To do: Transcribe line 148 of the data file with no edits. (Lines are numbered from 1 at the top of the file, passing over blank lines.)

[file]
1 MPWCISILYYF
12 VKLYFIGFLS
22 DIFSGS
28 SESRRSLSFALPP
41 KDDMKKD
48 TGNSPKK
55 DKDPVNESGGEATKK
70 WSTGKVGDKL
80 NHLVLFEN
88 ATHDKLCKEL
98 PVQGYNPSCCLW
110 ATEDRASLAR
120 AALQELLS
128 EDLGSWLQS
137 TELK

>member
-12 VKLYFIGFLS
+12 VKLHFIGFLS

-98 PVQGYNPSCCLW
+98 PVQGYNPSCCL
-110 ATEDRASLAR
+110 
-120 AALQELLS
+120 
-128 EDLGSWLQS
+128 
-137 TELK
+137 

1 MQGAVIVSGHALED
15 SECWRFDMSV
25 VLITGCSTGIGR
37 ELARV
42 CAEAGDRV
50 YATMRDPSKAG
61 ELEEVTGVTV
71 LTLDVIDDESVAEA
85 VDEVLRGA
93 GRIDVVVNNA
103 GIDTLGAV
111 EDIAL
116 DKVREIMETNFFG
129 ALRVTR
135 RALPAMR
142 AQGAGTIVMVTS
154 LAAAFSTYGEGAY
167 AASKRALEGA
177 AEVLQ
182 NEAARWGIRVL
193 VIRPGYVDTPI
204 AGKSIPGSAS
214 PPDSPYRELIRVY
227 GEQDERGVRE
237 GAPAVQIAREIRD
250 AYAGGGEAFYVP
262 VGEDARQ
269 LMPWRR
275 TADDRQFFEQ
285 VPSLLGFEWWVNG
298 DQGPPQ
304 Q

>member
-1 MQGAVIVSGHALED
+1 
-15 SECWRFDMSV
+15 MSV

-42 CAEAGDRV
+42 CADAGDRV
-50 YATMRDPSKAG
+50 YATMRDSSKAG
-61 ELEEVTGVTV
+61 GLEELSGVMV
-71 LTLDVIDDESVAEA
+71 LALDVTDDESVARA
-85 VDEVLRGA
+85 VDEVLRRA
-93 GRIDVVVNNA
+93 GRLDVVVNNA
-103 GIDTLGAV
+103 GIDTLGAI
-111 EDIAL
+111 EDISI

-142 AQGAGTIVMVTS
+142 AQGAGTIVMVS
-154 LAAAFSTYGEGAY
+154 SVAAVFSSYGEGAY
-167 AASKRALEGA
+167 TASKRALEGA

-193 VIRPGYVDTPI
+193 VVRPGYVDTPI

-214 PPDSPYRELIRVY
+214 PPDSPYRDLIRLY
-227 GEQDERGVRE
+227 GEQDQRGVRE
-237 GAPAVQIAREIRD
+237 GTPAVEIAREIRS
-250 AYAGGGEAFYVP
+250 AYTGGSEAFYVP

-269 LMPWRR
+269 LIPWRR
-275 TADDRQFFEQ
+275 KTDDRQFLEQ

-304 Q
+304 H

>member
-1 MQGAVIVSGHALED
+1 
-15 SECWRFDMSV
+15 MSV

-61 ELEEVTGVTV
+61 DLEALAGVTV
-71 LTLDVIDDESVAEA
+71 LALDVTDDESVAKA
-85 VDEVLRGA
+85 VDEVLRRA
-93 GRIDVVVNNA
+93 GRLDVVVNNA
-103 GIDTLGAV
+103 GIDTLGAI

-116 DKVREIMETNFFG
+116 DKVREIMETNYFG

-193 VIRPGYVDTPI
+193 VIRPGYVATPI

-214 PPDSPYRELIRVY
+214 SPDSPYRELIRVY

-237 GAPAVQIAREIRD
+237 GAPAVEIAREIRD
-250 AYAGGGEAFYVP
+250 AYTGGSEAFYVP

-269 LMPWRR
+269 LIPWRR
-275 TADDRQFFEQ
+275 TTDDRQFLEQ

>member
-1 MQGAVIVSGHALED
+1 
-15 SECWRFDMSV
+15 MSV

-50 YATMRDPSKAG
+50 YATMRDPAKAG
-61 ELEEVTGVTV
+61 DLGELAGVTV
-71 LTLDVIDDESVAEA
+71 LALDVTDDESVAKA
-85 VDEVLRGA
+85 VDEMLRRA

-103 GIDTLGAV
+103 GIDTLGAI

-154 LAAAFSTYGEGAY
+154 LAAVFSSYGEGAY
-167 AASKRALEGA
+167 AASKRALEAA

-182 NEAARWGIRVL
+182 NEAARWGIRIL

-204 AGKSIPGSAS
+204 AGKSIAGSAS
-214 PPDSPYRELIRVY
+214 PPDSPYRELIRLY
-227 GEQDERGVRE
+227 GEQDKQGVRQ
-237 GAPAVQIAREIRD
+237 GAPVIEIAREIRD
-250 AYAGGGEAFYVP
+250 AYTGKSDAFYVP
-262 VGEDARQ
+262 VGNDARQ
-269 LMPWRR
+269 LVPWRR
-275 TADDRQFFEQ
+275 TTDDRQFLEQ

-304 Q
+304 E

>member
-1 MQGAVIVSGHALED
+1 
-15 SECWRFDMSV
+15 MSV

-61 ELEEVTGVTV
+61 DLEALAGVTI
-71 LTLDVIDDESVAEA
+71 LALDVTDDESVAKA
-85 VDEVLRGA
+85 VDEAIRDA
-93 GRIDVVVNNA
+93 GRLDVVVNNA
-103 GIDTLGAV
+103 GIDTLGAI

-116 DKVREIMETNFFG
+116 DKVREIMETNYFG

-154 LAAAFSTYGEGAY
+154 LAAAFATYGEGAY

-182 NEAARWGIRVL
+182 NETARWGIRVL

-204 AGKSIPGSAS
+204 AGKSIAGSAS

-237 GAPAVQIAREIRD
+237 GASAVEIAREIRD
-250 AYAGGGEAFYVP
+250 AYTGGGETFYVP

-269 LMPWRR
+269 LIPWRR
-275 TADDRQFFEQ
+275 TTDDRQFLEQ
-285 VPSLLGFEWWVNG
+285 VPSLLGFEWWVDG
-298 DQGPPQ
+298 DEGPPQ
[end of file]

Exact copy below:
-154 LAAAFSTYGEGAY